Whitney Meet Jacob Lawrence Jacob Lawrence's Art Learning Resources Tell Your Own Story Student Art and Stories
Home Help
The Migration Series
His Painting Method

A Webquest Awaits
Grades 6-12

Click here to view a larger image
Among the social conditions that existed which was partly the cause of the migration was the injustice done to the Negroes in the court.

The Migration of the Negro, panel 14, 1940-41. Casein tempera on hardboard, 18 x 12 in. (45.7 x 30.5 cm). The Museum of Modern Art, New York; gift of Mrs. David M. Levy
Artwork © Gwendolyn Knight Lawrence, courtesy of the Jacob and Gwendolyn Lawrence Foundation
indicates a link to another site

After  Reconstruction blacks in the South were stripped of political protection. Southern states adopted  "Jim Crow" laws, which imposed poll taxes, examinations, property qualifications, and grandfather clauses limiting the ability of blacks to vote. Laws also required blacks to use separate public amenities, including separate educational and transportation facilities.

It was difficult, if not impossible, for African Americans in the South to demand justice. One migrant from Virginia said that in the South blacks had to be very careful not to offend anyone, "because they knowed that the least little thing you would do, they would kill ya."1 Fear of lynching haunted southern blacks as they suffered violence from the  Ku Klux Klan and from the legal institutions of southern society.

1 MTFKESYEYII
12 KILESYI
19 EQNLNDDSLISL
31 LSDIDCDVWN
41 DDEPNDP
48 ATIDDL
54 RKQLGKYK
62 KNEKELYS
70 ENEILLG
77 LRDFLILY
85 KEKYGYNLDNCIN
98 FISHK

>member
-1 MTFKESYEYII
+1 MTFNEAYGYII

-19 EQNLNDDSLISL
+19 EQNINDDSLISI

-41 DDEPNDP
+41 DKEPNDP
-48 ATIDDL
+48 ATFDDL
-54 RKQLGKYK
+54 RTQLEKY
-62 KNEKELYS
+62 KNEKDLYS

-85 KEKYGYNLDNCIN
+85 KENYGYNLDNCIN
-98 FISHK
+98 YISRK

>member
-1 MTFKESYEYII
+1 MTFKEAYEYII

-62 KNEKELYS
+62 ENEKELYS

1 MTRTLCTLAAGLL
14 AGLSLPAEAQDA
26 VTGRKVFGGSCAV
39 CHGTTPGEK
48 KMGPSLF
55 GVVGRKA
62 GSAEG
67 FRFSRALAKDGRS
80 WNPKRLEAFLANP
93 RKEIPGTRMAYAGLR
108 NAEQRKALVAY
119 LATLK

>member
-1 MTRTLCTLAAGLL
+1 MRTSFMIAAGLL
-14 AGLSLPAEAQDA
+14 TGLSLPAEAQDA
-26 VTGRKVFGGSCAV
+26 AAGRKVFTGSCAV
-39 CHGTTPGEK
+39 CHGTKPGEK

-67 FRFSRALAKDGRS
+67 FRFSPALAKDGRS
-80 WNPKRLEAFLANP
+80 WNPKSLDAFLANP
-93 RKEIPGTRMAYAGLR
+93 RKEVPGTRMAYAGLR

In southern courts, blacks were not afforded the same legal protection as whites and they had little access to legal defense. They were given summary trials that all too often resulted in a death sentence and execution. Many migrants cited these social conditions as a reason for their move to the North.

In this painting, two African Americans are receiving a verdict from the judge who towers over them from behind the bench. The defendants are anonymous, and the judge appears to avoid eye contact with them. Lawrence positioned the viewer behind the defendants as though he or she is witnessing the court case.

1. Spencer Crew, Field to Factory: Afro-American Migration 1915-1940 (Washington, D.C.: National Museum of American History, Smithsonian Institute, 1987), p. 12.
View Printable Page

• Think about an issue of injustice that concerns our society today. Imagine that it is your job to create a campaign that raises public awareness about this issue. You can design buttons, bumper stickers, posters, a web page, television, or radio announcements to spread your message. Develop a slogan for your campaign. If you like, choose a spokesperson.

• You may want to research other campaigns that have raised awareness about issues of injustice, for example,  Guerilla Girls. How could you use art work to help your campaign?

©2002 Whitney Museum of American Art